William Eichler 05 August 2016

Council slammed for senior manager pay rises amid cuts

Council slammed for senior manager pay rises amid cuts image

Manchester City Council has defended proposed pay rises for its managers against accusations they are inappropriate during a time of cuts.

The council is considering a range of above-inflation pay rises for its senior officers in a move they argue reflects recent changes in the responsibilities that come with their roles.

However, the union GMB has attacked the pay rises as ‘inexplicable’ during a time of ‘savage cuts’.

‘Senior officers have regularly seen their pay packets swell in the last 6 years whilst our members have faced below inflation pay awards and job insecurity while their jobs are outsourced,’ GMB regional organiser Simon Walsh said.

‘Manchester City Council has faced the most savage cuts since 2010 and our members have had to bear the brunt of decisions taken by national and local Government.’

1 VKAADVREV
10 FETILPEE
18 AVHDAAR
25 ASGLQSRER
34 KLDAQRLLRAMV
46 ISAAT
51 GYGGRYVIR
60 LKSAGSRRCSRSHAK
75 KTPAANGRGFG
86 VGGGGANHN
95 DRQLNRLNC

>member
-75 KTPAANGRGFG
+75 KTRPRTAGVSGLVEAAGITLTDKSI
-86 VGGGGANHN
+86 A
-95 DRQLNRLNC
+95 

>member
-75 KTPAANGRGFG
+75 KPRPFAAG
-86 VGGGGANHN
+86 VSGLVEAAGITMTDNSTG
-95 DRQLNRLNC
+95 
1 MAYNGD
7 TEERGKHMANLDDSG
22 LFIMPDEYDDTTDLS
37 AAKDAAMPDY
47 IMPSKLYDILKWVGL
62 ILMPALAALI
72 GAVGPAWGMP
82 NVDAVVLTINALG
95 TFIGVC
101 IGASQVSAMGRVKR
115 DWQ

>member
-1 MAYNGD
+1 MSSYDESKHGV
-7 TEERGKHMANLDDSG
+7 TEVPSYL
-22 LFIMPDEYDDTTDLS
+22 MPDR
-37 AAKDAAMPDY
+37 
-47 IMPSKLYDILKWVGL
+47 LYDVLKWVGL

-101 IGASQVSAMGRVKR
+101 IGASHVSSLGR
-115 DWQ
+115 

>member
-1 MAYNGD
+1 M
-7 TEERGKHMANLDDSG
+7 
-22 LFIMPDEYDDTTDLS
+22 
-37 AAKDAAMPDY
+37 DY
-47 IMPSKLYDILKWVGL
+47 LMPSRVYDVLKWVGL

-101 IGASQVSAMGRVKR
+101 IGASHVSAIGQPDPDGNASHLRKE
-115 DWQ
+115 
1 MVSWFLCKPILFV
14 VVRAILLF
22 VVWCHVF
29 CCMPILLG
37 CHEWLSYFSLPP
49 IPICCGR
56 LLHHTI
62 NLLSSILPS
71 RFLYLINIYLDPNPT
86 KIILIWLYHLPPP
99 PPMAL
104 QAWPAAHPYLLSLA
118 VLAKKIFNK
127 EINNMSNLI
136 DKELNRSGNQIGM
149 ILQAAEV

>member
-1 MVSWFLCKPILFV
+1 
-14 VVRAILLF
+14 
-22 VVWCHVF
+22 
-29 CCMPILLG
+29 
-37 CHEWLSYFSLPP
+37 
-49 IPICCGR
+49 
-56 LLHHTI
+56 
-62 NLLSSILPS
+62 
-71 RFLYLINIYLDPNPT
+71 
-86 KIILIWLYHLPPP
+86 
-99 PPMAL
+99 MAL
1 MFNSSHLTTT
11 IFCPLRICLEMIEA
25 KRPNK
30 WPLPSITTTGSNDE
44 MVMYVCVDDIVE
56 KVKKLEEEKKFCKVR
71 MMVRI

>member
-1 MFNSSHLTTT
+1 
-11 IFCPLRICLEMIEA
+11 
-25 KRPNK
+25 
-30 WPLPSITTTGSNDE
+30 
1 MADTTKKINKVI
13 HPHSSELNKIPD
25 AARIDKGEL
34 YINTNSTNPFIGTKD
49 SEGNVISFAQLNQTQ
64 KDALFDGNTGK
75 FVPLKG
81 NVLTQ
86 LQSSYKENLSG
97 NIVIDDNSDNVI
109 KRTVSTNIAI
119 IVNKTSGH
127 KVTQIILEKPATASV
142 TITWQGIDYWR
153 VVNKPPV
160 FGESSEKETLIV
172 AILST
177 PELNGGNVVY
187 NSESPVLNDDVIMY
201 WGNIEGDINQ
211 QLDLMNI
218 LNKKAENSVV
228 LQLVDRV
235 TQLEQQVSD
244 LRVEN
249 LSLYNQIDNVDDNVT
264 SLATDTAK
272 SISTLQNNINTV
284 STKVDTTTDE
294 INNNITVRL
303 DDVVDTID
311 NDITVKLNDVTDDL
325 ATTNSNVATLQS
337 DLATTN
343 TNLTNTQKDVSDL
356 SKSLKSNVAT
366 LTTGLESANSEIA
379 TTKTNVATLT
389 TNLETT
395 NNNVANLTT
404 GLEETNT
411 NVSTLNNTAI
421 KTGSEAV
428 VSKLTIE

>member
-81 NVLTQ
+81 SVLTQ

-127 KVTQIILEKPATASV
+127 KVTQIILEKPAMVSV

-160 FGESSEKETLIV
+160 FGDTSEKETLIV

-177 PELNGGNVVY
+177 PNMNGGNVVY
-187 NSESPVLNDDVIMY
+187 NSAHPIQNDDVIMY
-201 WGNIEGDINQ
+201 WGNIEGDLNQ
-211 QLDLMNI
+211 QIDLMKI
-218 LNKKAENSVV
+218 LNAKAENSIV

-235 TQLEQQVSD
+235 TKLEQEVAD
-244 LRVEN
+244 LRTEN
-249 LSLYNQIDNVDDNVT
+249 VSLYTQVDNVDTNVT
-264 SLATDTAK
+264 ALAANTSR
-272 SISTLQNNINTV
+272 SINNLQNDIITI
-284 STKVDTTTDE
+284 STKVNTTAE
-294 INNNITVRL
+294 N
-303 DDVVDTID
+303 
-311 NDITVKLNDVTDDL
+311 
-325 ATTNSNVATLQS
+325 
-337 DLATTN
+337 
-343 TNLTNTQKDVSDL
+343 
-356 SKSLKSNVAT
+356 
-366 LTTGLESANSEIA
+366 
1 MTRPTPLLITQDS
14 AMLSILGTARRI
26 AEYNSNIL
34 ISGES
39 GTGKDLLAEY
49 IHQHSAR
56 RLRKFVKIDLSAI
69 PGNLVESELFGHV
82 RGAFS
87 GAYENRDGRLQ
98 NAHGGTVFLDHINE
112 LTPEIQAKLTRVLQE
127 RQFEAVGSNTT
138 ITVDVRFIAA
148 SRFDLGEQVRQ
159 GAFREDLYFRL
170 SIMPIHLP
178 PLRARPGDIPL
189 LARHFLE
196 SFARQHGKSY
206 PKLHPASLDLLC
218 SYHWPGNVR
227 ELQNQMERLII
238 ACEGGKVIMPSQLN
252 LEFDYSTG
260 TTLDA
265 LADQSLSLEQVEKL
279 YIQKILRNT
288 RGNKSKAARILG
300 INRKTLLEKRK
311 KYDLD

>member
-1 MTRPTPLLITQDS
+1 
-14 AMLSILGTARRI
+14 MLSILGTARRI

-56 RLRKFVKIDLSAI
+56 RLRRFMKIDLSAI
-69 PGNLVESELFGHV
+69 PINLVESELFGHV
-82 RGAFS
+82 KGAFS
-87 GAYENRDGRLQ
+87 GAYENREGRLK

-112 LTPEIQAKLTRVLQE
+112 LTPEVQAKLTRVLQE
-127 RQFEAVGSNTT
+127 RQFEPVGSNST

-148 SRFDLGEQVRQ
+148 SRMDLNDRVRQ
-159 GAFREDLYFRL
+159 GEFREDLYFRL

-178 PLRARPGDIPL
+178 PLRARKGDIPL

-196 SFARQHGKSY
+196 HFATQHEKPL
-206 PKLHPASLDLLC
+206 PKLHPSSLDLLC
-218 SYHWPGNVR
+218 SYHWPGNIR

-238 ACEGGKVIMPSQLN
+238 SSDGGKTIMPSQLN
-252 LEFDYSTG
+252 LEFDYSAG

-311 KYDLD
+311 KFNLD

According to GMB, the council has made cuts amounting to £300m a year while council staff were given a pay rise of just 1% earlier in the year.

‘We find it inexplicable that Manchester City Council can find this level of funds to address senior officers pay,’ Mr Walsh added.

A report from the personnel committee meeting where the proposals were discussed said the additional costs of the changes to senior salaries would be £51,467. It added this could be met from existing budgets.

Defending the decision, the council insisted the changes are ‘both necessary and appropriate.’

‘The council's senior officers are responsible for multi-million pound budgets and decisions which affect the lives of people who live and work in Manchester,’ Cllr John Flanagan, executive member for finance, said.

‘They are also charged with developing the strategies which will shape the future direction of the city.

‘As such, it is essential that we can keep and attract the right quality of senior staff by having salaries which reflect the levels of responsibility they have and are in line with those available in comparable cities.’

Cllr Flanagan stressed the highest percentage increases are not pay rises but, instead, ‘are re-gradings of jobs to reflect fundamental changes in the individuals' responsiblities and workloads’.

These senior managers are ‘effectively in new roles.’

‘We understand that such changes will never be popular, but we firmly believe they are both necessary and appropriate,’ Cllr Flanagan concluded.

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